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Let [itex]X[/itex] be a compact Hausdorff space and let [itex]f:X\rightarrow X[/itex] be continuous. Show that there exists a non-empty subset [itex]A \subseteq X[/itex] such that [itex]f(A) = A[/itex].

At the moment I am trying to show that [itex]f[/itex] is a homeomorphism and maybe after that I can show that [itex]f(A) = A[/itex]. But Im not sure if this is the right tactic.

I know that [itex]f[/itex] is a continuous function, and since [itex]f:X \rightarrow X[/itex] it is bijective (?) I thought it might be since the domain and range coincide.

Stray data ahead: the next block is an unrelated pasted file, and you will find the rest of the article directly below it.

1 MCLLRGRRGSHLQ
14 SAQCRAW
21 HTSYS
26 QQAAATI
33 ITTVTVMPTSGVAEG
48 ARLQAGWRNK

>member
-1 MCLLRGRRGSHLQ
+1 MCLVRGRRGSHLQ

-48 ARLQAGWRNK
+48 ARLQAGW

Anyway, if I take a closed subset [itex]A \subseteq X[/itex] then [itex]A[/itex] is automatically compact (since every closed subset of a Hausdorff space is compact). Then since [itex]f[/itex] is continuous it maps closed compact sets to closed compact sets.

Since [itex]f[/itex] is bijective, its inverse [itex]f^{-1}[/itex] exists, and [itex]f^{-1}[/itex] will also map closed compact sets to closed compact sets.

Therefore [itex]f[/itex] is a homeomorphism. Im not sure if I can conclude from this that [itex]A[/itex] is homeomorphic to [itex]f(A)[/itex] which implies [itex]f(A) = A[/itex].

PS. What about the open sets in [itex]X[/itex]? I need help!

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# Homework Help: Compact Hausdorff space with continuous function

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